All comments on the Saipan Tribune website are moderated. It says so, right there at the end of every story. Just a little below the section where commenters type in their comments. It has the heading “Disclaimer” and says “Comments are moderated. They will not appear immediately or even on the same day. Comments should be related to the topic. Off-topic comments would be deleted. Profanities are not allowed. Comments that are potentially libelous, inflammatory, or slanderous would be deleted.”
I just feel the need to point it out since many are so used to the comments section of Facebook that they expect the same parameters to apply. I am sorry to say that that is not so. On Facebook, comments appear as fast as your brain could process thought and type them into the comment section. Saipan Tribune’s comment section is slower and more deliberate, giving commenters that extra time to pause and rethink their profanities.
Also, as a small outfit, the Saipan Tribune does not have the luxury of robot engineers that perform algorithms and word evaluations to do its work for it. There is actually a person who checks whether a comment would be approved or not, whether a comment conforms with the Saipan Tribune policy or not.
And that means that, with an actual human behind a computer and weighing your every word, that person also has days off, breaks, and vacation time. Which means comments may or may not appear immediately. If the moderator is asleep, a commenter will have to wait for the moderator to wake up and see the pending comments before he or she can approve, edit, reply, delete or classify the comment as spam (which also means all comments from that commenter will not appear and are immediately categorized as spam).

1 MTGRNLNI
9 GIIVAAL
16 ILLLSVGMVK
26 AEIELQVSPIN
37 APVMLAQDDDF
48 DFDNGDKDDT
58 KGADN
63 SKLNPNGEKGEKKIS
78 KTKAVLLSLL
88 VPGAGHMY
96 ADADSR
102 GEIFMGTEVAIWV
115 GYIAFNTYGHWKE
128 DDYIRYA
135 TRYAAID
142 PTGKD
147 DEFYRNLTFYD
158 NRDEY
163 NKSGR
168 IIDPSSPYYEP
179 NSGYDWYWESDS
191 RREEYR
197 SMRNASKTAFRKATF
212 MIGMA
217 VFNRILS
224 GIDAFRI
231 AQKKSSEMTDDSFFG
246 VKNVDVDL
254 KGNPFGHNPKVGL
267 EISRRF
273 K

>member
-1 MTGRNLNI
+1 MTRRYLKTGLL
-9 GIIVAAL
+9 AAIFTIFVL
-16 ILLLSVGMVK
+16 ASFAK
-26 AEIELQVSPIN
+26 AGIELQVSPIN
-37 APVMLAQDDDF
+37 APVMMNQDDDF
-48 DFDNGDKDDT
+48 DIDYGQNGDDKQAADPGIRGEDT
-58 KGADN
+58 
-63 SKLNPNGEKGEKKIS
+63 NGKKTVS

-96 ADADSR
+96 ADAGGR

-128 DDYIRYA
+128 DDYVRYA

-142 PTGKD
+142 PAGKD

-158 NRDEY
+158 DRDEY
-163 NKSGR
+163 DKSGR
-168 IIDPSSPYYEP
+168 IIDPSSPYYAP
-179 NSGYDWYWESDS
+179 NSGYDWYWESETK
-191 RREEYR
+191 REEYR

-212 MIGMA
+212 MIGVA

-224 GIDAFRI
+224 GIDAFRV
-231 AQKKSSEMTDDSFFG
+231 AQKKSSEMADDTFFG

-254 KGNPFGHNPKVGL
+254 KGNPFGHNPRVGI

The Saipan Tribune policy also requires comments to be related to the topic. The disclaimer informs commenters beforehand that off-topic comments would be deleted. Most comments are on point, so this part of the disclaimer is, shall we say, legalese that is somewhat akin to the warning “Be careful. Barbed wire is sharp.”
It is the latter part of the disclaimer that poses a perplexing dilemma to moderators. Many commenters are usually aware of the rule against profanities and try to go around the prohibition against the F words, the SH__, and MFs. It’s when commenters generalize that many stray into gray areas. Like saying that all (nationality) are filth. That family names like so-and-so are thieves. That whatshisface is a corrupt person.
Government and politicians are usually fair game for criticism and accusing the government of corruption is so pro forma that it no longer shocks or scandalizes anyone. It is easy to say the government or politicians are corrupt but when you accuse one specific person of corruption, doing it in the comment section is the least helpful way of doing it. It is an invitation for the Tribune to be sued and would therefore be deleted. You’d be better off filing a complaint with the Office of the Public Auditor. Go to the police. File a case. Better that than a libel case against the Tribune.
This is not intended to discourage people from commenting on our stories. We welcome all comments and criticisms, deserved or otherwise. But know the limits of what will fly. When you tell me that I am an egotistical blowhard, that’s fine. Comments like that usually do not trigger a red flag. Complaints about inaccuracies or bias in our stories are always welcome and we always try our best to correct our ways.
But when you allege something that has not been proven in court, that someone is a rapist or has a predilection for criminal activity, you are so in the middle of the territory of libel and slander that the fine line between acceptable and unacceptable comments is already far behind you. You are not merely flirting with the line; you are having a romantic relationship with criminal speech. Also, when you say that all Asian nationals (nudge-nudge, wink-wink) are filth, that is racism, not legitimate criticism. Or when you say that all citizens of one Southeast Asian country are mal-educated job-grabbers, remember that there are people who will be reading your inflammatory comment, evaluating it whether it is legitimate or not, and eventually approving it or deleting it altogether. And remember, those moderators could be citizens of a Southeast Asian country that are, in your words, mal-educated job-grabbers. So when you say they should all be blamed for your not having a job, are thieves to a man, and must all be deported, all it takes is a click of the mouse to approve or disapprove your comments. As has been pointed out by our legal eagles, your right to free speech ends where the Tribune being sued for slander begins.